After the introduction of DC Comics' multiverse in the 1960s, DC established that stories from the golden age star the Earth-Two Batman, a character from a parallel world. This version of Batman partners with and marries the reformed Earth-Two Catwoman, Selina Kyle. The two have a daughter, Helena Wayne, who becomes the Huntress. She assumes the position as Gotham's protector along with Dick Grayson, the Earth-Two Robin, once Bruce Wayne retires to become police commissioner. Wayne holds the position of police commissioner until he is killed during one final adventure as Batman. Batman titles however often ignored that a distinction had been made between the pre-revamp and post-revamp Batmen (since unlike The Flash or Green Lantern, Batman comics had been published without interruption through the 1950s) and would occasionally make reference to stories from the golden age.[132] Nevertheless, details of Batman's history were altered or expanded upon through the decades. Additions include meetings with a future Superman during his youth, his upbringing by his uncle Philip Wayne (introduced in Batman #208, Feb. 1969) after his parents' death, and appearances of his father and himself as prototypical versions of Batman and Robin, respectively.[133][134] In 1980 then-editor Paul Levitz commissioned the Untold Legend of the Batman limited series to thoroughly chronicle Batman's origin and history.
Peak Human Conditioning: Through intense training, specialized diet, and biofeedback treatments, The Batman represented the absolute pinnacle of human physical prowess. His physical attributes is at the natural limits far above than that of an Olympic level athlete that has ever competed. His strength, speed, stamina, agility, reflexes, senses, healing and endurance are at the peak of human potential. Batman began his physical and mental conditioning when he was 10 and then intense physical training and weight lifting at age 12. He had mastered full body control by the time he was 18. Bruce Wayne, since the age of 15, has created a strict diet to enable his body to develop and operate at its most proficient, along with biofeedback treatments (using portable/non-portable machines to stimulate muscles to contraction). Batman being able to perform amazing physical feats is due to his superior physique. He engaged in an intensive regular regimen of rigorous exercise (including aerobics, weight lifting, gymnastics, and simulated combat) to keep himself in peak condition, and has often defeated opponents whose size, strength, or other powers greatly exceeded his own. He has spent his entire life in pursuit of physical perfection and has attained it through constant intensive training and determination. Following his recent exposure to Dionesium he has become much stronger and faster than ever before.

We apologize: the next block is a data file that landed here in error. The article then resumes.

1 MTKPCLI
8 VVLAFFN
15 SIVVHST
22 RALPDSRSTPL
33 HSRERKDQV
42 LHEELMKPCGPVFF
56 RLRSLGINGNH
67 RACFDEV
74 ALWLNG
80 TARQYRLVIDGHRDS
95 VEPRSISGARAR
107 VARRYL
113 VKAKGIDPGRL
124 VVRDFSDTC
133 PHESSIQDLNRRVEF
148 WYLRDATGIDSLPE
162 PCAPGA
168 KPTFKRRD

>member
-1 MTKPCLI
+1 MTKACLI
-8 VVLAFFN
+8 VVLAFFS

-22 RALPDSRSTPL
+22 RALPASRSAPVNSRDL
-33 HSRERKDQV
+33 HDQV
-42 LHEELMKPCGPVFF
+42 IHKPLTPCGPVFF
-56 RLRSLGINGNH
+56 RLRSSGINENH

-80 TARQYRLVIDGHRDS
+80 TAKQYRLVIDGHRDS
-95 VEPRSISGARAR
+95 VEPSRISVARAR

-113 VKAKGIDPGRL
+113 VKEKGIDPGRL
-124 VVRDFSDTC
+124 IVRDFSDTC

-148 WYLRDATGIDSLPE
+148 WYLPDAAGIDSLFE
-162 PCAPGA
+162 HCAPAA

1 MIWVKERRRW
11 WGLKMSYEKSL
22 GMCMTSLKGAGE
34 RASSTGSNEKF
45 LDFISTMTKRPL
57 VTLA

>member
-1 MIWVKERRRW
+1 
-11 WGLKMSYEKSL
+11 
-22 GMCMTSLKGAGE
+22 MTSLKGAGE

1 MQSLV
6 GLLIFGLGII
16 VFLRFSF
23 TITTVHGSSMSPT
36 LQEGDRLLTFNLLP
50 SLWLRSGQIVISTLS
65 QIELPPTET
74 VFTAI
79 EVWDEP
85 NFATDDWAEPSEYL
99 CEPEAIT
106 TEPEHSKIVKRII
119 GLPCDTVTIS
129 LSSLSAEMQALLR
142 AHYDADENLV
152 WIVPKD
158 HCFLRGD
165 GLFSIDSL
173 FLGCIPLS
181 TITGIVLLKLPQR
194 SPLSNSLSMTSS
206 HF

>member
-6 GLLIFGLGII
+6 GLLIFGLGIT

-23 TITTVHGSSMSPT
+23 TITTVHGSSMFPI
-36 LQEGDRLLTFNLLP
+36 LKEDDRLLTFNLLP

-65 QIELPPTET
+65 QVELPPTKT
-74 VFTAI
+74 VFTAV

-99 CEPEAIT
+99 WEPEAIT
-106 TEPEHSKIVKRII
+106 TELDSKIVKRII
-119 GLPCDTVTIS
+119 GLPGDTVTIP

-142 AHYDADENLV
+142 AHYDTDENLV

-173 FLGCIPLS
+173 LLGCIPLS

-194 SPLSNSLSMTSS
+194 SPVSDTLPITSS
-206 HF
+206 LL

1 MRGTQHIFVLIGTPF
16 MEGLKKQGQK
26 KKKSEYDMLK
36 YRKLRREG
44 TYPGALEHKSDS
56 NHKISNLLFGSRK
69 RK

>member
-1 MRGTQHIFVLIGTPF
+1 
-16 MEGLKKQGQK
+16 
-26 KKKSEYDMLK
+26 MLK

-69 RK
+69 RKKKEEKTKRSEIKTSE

Batman has no inherent superhuman powers; he relies on "his own scientific knowledge, detective skills, and athletic prowess".[30] Batman's inexhaustible wealth gives him access to advanced technologies, and as a proficient scientist, he is able to use and modify these technologies to his advantage. In the stories, Batman is regarded as one of the world's greatest detectives, if not the world's greatest crime solver.[116] Batman has been repeatedly described as having a genius-level intellect, being one of the greatest martial artists in the DC Universe, and having peak human physical conditioning.[117] As a polymath, his knowledge and expertise in countless disciplines is nearly unparalleled by any other character in the DC Universe.[118] He has traveled the world acquiring the skills needed to aid him in his endeavors as Batman. In the Superman: Doomed story arc, Superman considers Batman to be one of the most brilliant minds on the planet.[119]